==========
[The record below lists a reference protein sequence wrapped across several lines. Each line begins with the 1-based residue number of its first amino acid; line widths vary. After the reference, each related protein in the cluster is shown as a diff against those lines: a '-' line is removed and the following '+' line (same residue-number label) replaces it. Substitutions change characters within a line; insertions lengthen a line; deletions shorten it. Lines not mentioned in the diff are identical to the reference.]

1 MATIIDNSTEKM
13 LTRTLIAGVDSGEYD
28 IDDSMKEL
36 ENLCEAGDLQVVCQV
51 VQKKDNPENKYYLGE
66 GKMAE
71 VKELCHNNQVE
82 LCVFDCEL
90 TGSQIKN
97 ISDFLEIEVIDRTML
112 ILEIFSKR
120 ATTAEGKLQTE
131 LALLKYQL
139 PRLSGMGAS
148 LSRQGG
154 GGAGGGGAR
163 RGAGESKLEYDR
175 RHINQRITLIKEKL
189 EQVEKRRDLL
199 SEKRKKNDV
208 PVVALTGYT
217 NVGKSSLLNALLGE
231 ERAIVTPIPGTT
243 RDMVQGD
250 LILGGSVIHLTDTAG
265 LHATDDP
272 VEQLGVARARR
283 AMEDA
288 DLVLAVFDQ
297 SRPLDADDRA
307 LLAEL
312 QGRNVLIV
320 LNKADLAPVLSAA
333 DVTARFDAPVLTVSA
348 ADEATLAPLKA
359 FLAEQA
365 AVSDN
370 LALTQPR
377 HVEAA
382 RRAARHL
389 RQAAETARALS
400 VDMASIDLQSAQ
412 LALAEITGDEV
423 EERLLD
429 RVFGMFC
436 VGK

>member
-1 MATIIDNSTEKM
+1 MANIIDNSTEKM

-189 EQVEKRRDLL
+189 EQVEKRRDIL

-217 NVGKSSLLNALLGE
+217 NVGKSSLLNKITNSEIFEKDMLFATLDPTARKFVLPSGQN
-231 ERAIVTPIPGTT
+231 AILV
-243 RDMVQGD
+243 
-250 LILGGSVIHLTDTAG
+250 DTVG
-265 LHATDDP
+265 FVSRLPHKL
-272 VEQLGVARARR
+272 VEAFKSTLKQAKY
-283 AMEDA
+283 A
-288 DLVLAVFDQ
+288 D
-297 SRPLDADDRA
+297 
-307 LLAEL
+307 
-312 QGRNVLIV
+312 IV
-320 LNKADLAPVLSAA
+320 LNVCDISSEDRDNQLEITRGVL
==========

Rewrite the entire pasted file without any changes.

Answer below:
[The record below lists a reference protein sequence wrapped across several lines. Each line begins with the 1-based residue number of its first amino acid; line widths vary. After the reference, each related protein in the cluster is shown as a diff against those lines: a '-' line is removed and the following '+' line (same residue-number label) replaces it. Substitutions change characters within a line; insertions lengthen a line; deletions shorten it. Lines not mentioned in the diff are identical to the reference.]

1 MATIIDNSTEKM
13 LTRTLIAGVDSGEYD
28 IDDSMKEL
36 ENLCEAGDLQVVCQV
51 VQKKDNPENKYYLGE
66 GKMAE
71 VKELCHNNQVE
82 LCVFDCEL
90 TGSQIKN
97 ISDFLEIEVIDRTML
112 ILEIFSKR
120 ATTAEGKLQTE
131 LALLKYQL
139 PRLSGMGAS
148 LSRQGG
154 GGAGGGGAR
163 RGAGESKLEYDR
175 RHINQRITLIKEKL
189 EQVEKRRDLL
199 SEKRKKNDV
208 PVVALTGYT
217 NVGKSSLLNALLGE
231 ERAIVTPIPGTT
243 RDMVQGD
250 LILGGSVIHLTDTAG
265 LHATDDP
272 VEQLGVARARR
283 AMEDA
288 DLVLAVFDQ
297 SRPLDADDRA
307 LLAEL
312 QGRNVLIV
320 LNKADLAPVLSAA
333 DVTARFDAPVLTVSA
348 ADEATLAPLKA
359 FLAEQA
365 AVSDN
370 LALTQPR
377 HVEAA
382 RRAARHL
389 RQAAETARALS
400 VDMASIDLQSAQ
412 LALAEITGDEV
423 EERLLD
429 RVFGMFC
436 VGK

>member
-1 MATIIDNSTEKM
+1 MANIIDNSTEKM

-189 EQVEKRRDLL
+189 EQVEKRRDIL

-217 NVGKSSLLNALLGE
+217 NVGKSSLLNKITNSEIFEKDMLFATLDPTARKFVLPSGQN
-231 ERAIVTPIPGTT
+231 AILV
-243 RDMVQGD
+243 
-250 LILGGSVIHLTDTAG
+250 DTVG
-265 LHATDDP
+265 FVSRLPHKL
-272 VEQLGVARARR
+272 VEAFKSTLKQAKY
-283 AMEDA
+283 A
-288 DLVLAVFDQ
+288 D
-297 SRPLDADDRA
+297 
-307 LLAEL
+307 
-312 QGRNVLIV
+312 IV
-320 LNKADLAPVLSAA
+320 LNVCDISSEDRDNQLEITRGVL